2012 and beyond

world astrology for 2012

It’s all in the stars

by Mac McLaughlin

• I guess we’re holding our collective breath as we ponder the significance of the much-anticipated apocalyptic date of December 21, 2012. The Mayan calendar ends on that date and all kinds of predictions have sprung up. Some say the world will end and others believe Armageddon is in the works. Some chime in with the idea that a great spiritual transformation may take place. God will return and all will be well. It is thought the events that take place at the end of the Mayan calendar will lead us in a new direction. Supposedly, the mysterious planet Nibiru will crash into the Earth on this date or brush quite close to it causing a polar shift. Its impact will change life on Earth, etc, etc. My head is spinning and I need a nap. I have drawn a horoscope for the moment of the winter solstice on December 21, 2012 and outside of the Sun aligning with the galactic centre not much more is going on. There is no planetary line-up to worry about. Nibiru is not in sight and, as far as I’m concerned, God never left the planet and there is no need to return to a place you are already at.

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You say yes, I say no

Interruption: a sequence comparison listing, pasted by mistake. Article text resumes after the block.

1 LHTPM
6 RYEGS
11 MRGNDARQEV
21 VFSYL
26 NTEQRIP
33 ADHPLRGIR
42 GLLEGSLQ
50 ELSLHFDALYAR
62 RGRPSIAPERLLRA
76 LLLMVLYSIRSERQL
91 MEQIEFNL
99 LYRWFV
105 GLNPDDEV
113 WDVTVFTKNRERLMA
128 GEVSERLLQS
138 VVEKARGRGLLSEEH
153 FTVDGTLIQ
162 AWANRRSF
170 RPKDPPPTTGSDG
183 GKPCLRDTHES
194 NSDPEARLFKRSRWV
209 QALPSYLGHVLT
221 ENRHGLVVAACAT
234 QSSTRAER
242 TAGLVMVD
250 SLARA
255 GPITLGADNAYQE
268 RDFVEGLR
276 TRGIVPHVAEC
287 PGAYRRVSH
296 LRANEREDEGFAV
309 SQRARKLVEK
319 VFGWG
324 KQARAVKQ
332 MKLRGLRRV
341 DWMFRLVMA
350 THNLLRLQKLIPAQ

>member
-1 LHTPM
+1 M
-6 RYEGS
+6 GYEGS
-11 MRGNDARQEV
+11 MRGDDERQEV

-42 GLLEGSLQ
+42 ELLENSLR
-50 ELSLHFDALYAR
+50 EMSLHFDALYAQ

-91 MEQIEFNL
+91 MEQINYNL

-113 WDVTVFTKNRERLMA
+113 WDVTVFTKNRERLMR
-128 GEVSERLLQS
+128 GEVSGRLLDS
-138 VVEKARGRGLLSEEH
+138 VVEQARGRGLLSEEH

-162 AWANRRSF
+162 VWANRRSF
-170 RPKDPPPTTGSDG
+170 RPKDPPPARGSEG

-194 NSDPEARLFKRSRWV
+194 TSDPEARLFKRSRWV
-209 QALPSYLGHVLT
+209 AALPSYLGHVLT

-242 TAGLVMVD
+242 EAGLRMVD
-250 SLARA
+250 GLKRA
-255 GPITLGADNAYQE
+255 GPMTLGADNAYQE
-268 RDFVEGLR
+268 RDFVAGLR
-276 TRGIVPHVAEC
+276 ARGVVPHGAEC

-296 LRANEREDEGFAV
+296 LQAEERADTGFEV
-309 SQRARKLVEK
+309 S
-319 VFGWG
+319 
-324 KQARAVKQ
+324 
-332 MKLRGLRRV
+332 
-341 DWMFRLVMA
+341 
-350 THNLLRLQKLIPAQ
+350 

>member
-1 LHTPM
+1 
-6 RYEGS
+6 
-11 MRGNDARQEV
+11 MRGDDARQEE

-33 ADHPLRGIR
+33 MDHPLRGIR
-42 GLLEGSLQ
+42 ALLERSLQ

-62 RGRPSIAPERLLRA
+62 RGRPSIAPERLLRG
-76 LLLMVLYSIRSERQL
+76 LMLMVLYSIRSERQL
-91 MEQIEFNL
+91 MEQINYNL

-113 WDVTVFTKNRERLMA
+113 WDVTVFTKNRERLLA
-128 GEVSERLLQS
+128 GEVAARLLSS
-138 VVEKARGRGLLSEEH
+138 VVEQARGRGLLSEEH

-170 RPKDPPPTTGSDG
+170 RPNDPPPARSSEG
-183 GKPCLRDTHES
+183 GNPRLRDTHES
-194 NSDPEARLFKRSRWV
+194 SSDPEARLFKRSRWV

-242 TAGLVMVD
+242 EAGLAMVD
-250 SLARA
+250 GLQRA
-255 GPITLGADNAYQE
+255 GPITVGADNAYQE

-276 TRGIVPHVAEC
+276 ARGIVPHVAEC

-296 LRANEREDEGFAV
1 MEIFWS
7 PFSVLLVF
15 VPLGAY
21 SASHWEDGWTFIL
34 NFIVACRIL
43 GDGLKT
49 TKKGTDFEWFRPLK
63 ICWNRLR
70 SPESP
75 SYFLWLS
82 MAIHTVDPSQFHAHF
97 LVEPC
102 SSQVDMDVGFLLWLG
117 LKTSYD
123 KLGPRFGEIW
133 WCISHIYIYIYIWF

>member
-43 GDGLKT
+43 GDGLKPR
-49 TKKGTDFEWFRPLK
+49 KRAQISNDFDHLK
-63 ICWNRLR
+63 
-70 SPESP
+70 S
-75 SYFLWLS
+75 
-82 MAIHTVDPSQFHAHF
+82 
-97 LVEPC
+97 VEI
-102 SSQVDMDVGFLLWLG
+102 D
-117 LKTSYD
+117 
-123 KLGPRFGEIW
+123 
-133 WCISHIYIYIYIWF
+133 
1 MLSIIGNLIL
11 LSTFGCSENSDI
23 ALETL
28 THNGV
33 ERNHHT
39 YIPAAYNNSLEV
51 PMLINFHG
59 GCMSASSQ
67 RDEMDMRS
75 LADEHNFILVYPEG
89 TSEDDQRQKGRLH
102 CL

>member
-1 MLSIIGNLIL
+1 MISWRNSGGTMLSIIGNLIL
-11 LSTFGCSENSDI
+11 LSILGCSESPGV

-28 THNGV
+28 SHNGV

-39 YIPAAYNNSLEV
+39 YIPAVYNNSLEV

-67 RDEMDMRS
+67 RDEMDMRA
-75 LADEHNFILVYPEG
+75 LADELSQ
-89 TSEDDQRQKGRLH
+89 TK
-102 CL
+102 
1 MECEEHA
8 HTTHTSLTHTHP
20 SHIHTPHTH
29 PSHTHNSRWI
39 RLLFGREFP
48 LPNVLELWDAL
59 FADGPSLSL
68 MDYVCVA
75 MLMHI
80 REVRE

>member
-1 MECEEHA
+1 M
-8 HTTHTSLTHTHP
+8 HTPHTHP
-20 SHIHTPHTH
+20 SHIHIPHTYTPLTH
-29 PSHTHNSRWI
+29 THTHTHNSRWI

embracing uncertainty in vaccine policy

DRUG BUST by Alan Cassels

• The people’s briefing note on prescription drugs

I have to make an admission: I’m somewhat of a coward in that I’m not particularly crazy about getting in the middle of a war. That’s why I don’t really like writing about vaccines; there are few things in healthcare as polarizing, fiercely debated and spiked with invective as the topic of vaccines. As I write this, Israel is bombing Gaza and militants are firing missiles back into Israel.

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Nature’s genius


• When I canoe or hike along the edge of lakes or oceans and see trees that seem to be growing out of rock faces, I am blown away. How do they do it? Think about a seed. Once it lands, it’s stuck. It can’t move to find better soil, moisture or sunlight. It’s able to create every part of itself to grow and reproduce. After it sprouts and sends out roots and leaves, other species want to eat it. It can’t run, hide or fight back. It’s a wonder trees are able to survive at all, yet they can flourish and live for hundreds of years. They’re evolutionary wonders that have developed a bag of chemical tricks to ward off predators, infections, storms, fires and ways to communicate and even share scarce resources. In Ecuador’s Yasuni National Park, I saw a tree that is reputed to “walk!”

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Silver Linings Playbook


• There’s a point early on in off-beat romcom Silver Linings Playbook where the protagonist, Pat, who has been feverishly reading Ernest Hemingway’s A Farewell To Arms through the night, picks up the book in a fit of rage and hurls it straight through the top floor window of his parents’ house. It lands with a slap and the tinkling of broken glass on the darkened sidewalk below. He really didn’t like that story’s ending.

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